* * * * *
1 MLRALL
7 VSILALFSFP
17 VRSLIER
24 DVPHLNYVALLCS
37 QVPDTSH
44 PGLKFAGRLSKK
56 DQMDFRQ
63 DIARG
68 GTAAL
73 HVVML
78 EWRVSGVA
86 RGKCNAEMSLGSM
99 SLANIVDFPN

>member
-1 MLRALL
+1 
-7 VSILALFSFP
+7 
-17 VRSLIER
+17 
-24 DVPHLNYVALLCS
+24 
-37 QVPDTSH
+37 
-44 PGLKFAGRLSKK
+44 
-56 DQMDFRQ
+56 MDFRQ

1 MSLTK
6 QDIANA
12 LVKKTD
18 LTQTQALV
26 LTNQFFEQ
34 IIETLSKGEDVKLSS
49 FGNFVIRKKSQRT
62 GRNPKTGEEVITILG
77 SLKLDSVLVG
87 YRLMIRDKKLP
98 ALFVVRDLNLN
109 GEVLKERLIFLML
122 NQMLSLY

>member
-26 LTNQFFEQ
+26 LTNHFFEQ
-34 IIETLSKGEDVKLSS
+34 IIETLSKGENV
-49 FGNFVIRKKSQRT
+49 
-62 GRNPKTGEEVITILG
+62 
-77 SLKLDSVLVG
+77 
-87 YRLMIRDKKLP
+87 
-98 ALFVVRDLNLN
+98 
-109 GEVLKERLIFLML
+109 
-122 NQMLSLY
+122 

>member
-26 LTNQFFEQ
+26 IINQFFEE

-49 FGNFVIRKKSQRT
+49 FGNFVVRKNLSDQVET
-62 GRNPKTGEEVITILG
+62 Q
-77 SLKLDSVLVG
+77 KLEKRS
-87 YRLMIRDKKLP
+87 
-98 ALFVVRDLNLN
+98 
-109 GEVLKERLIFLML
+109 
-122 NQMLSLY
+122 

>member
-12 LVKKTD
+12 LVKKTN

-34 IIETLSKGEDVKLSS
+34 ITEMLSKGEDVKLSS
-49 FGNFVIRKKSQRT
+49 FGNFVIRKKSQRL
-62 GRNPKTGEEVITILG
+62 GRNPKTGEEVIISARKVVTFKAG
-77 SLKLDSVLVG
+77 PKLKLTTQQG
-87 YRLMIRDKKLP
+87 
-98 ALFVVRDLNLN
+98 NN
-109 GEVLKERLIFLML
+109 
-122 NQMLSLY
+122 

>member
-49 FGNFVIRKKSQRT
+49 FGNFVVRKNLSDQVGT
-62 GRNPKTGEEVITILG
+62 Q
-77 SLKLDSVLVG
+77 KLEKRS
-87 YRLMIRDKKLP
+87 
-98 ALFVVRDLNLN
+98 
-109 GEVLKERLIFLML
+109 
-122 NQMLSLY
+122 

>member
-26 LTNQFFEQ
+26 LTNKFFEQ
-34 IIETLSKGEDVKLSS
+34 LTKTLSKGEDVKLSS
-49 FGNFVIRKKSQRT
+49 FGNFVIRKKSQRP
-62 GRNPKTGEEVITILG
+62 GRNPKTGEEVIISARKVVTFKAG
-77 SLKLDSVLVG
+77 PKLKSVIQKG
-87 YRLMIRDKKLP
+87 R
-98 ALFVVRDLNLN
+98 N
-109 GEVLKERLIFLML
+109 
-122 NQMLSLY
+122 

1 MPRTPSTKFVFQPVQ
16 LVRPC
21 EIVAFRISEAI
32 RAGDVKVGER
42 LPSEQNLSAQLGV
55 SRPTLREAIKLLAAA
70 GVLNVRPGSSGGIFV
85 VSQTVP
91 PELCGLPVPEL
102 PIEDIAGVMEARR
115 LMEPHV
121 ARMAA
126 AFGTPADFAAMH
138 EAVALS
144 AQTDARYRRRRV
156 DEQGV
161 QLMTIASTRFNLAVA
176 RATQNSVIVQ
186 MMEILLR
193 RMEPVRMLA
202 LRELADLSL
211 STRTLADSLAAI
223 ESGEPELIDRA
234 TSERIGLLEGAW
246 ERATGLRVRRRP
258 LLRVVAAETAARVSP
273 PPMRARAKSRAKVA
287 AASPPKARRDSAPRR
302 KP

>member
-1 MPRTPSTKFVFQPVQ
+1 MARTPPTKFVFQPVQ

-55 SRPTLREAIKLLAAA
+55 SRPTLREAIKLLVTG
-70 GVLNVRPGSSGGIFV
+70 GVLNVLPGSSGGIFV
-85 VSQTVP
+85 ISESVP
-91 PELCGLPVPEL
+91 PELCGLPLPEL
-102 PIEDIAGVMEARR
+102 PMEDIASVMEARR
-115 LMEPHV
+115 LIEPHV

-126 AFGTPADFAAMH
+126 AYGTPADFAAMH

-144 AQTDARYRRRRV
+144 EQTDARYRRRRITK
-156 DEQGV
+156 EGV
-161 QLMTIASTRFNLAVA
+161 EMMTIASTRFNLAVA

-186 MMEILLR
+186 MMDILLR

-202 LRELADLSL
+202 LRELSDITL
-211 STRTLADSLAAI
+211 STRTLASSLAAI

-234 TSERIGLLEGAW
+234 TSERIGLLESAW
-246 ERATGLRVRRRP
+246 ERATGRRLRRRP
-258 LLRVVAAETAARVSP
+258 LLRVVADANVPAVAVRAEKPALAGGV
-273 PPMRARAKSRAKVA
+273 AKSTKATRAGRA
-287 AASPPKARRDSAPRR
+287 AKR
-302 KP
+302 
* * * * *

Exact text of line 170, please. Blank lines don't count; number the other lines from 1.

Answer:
+91 PELCGLPLPEL